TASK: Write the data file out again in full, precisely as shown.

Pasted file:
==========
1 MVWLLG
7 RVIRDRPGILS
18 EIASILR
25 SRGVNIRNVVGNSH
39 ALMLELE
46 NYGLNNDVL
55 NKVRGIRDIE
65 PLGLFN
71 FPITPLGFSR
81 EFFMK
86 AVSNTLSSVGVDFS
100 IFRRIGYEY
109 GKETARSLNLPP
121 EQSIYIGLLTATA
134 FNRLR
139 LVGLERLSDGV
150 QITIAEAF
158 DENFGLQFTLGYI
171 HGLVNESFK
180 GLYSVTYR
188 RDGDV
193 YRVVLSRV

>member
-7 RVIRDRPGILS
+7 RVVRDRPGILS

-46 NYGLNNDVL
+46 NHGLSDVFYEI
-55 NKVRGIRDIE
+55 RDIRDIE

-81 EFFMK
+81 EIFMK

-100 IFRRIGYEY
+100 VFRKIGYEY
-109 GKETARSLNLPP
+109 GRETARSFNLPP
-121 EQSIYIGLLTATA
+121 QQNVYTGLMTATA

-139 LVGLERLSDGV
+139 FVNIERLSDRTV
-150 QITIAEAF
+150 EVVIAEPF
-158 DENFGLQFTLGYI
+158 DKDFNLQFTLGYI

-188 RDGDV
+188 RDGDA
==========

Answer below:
1 MVWLLG
7 RVIRDRPGILS
18 EIASILR
25 SRGVNIRNVVGNSH
39 ALMLELE
46 NYGLNNDVL
55 NKVRGIRDIE
65 PLGLFN
71 FPITPLGFSR
81 EFFMK
86 AVSNTLSSVGVDFS
100 IFRRIGYEY
109 GKETARSLNLPP
121 EQSIYIGLLTATA
134 FNRLR
139 LVGLERLSDGV
150 QITIAEAF
158 DENFGLQFTLGYI
171 HGLVNESFK
180 GLYSVTYR
188 RDGDV
193 YRVVLSRV

>member
-7 RVIRDRPGILS
+7 RVVRDRPGILS

-46 NYGLNNDVL
+46 NHGLSDVFYEI
-55 NKVRGIRDIE
+55 RDIRDIE

-81 EFFMK
+81 EIFMK

-100 IFRRIGYEY
+100 VFRKIGYEY
-109 GKETARSLNLPP
+109 GRETARSFNLPP
-121 EQSIYIGLLTATA
+121 QQNVYTGLMTATA

-139 LVGLERLSDGV
+139 FVNIERLSDRTV
-150 QITIAEAF
+150 EVVIAEPF
-158 DENFGLQFTLGYI
+158 DKDFNLQFTLGYI

-188 RDGDV
+188 RDGDA